Betty Swanwick was a British painter and illustrator. Born in London in 1915, Swanwick was the daughter of a marine watercolourist serving in the Royal Naval Reserves. Influenced by her early exposure to art, Swanwick enrolled at the Goldsmiths College of Art aged fifteen. Her early artistic education proved so enjoyable and formative that Swanwick pursued study at the Royal College of Art and Central School of Arts and Crafts alongside her Goldsmiths education. In 1936, following participation at a student exhibition, Swanwick was commissioned to design illustrative posters for London Transport. In the same year, Swanwick began teaching at Goldsmiths College, where she would later serve as Head of Illustration between the years 1948 – 1961 alongside teaching posts at the Royal College of Art and Royal Academy Schools.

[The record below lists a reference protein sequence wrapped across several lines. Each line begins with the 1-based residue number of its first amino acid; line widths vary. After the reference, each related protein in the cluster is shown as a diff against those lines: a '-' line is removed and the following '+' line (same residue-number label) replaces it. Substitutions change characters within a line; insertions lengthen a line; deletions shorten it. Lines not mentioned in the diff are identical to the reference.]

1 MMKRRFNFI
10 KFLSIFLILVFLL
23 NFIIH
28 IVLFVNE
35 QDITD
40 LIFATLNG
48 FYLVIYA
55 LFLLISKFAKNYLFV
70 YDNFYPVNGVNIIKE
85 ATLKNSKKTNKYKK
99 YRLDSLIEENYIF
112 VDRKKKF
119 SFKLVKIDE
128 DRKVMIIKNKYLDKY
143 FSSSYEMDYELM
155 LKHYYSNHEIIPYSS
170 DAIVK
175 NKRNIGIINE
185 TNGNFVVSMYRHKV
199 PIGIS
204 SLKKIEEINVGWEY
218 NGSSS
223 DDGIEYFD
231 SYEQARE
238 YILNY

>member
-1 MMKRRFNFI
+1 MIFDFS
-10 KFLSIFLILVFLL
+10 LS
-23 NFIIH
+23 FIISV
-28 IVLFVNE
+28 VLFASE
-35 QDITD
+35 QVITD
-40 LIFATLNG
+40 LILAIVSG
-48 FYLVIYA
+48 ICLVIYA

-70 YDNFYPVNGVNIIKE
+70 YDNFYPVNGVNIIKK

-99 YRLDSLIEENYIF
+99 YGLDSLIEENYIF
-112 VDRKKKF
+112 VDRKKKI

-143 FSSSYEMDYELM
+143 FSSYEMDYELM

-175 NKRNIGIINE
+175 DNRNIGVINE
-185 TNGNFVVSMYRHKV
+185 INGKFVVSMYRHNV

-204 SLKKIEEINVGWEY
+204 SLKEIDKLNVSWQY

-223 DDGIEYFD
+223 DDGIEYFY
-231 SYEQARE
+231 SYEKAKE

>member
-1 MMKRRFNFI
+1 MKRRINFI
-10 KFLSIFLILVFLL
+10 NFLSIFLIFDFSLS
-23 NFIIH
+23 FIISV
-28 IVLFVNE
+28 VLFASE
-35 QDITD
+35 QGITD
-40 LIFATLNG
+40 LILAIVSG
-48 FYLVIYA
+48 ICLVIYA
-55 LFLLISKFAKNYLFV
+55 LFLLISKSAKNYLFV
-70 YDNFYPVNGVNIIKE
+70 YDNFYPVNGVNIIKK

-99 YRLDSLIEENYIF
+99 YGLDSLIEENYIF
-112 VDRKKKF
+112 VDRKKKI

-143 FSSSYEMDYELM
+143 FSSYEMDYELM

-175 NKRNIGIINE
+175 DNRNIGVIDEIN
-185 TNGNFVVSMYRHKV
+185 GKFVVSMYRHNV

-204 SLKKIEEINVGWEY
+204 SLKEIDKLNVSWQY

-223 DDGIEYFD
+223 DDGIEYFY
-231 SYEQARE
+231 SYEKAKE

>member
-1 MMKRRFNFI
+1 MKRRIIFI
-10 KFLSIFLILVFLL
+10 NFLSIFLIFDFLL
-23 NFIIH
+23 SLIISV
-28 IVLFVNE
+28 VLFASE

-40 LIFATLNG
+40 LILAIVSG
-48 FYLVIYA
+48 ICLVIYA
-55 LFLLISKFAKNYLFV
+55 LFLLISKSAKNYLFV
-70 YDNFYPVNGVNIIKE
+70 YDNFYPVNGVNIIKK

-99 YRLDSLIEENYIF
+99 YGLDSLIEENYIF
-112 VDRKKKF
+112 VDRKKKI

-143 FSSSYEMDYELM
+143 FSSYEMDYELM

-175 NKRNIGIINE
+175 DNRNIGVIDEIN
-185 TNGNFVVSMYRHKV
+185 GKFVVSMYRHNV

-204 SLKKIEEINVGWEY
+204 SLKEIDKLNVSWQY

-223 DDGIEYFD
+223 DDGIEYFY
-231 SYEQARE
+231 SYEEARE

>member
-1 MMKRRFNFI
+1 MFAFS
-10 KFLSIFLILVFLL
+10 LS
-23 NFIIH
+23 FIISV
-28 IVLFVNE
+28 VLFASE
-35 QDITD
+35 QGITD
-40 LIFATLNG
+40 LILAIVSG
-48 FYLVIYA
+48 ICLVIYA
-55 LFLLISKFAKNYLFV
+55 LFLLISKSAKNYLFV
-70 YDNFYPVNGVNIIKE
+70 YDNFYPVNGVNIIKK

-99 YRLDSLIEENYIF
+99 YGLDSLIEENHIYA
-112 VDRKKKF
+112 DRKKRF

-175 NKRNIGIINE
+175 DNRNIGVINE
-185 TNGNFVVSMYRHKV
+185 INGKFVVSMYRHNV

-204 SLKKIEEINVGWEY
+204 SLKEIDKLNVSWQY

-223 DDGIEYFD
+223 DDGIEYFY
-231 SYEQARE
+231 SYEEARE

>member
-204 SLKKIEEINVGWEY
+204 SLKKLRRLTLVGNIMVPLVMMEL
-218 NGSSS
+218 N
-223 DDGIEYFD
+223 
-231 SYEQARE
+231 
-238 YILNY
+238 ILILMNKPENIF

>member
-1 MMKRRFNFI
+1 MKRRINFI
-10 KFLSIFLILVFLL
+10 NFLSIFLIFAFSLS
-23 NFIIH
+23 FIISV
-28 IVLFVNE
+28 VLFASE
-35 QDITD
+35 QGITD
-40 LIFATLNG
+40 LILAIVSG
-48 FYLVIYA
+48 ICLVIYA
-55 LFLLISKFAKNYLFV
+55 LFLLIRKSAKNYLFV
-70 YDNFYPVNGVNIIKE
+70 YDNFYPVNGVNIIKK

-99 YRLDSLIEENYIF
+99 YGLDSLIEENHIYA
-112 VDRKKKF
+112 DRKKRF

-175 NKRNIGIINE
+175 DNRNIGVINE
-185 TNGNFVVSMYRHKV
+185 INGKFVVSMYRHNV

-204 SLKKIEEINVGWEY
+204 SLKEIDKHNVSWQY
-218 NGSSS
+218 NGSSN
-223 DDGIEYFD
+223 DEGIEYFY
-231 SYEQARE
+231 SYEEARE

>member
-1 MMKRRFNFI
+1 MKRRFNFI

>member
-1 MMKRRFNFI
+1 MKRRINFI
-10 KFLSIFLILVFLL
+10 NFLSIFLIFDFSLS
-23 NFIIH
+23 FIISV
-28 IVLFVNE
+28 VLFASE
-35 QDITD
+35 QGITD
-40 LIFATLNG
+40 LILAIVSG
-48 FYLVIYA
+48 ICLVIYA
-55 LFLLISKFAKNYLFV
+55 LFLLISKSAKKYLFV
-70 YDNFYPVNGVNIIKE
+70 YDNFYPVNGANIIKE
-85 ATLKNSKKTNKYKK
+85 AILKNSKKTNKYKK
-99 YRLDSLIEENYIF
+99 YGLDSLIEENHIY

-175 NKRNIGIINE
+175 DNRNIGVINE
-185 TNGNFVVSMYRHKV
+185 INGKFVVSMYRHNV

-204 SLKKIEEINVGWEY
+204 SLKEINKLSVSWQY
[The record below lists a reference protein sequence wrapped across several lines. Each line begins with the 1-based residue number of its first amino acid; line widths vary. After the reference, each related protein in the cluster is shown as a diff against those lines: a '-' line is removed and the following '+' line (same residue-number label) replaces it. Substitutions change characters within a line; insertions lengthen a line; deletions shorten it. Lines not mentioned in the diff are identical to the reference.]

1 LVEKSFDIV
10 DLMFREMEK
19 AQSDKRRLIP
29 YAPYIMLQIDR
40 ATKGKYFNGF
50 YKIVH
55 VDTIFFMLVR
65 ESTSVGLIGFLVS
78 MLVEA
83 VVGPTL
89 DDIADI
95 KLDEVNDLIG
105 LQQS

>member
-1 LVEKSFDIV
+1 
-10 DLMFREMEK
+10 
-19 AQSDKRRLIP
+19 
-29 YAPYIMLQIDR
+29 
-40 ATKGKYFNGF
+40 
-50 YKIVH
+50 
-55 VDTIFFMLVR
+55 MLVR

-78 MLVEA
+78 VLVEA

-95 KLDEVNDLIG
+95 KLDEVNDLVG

Following the Second World War, Swanwick began to develop her artistic range significantly, experimenting with painting watercolours and murals alongside her continued success designing and illustrating posters. This development continued steadily. In 1945, Swanwick began to illustrate her own novelettes, writing both social comedies for adults and more traditional humorous tales for children.
Her first solo exhibition held at the Little Gallery, London in 1950 showcased Swanwick’s watercolours, whilst her mural commissions for the Festival of Britain in 1951 and the Evelina London Children’s Hospital in 1955 displayed her fun, amusing style to great effect. Swanwick was elected as an Associate of the Royal Academy in 1972, and as a member of the Royal Society of Painters in Water-Colours in 1976. The artist died in 1989. Her work can be seen today in the collection of the Royal College of Art, the National Portrait Gallery and the London Transport Museum.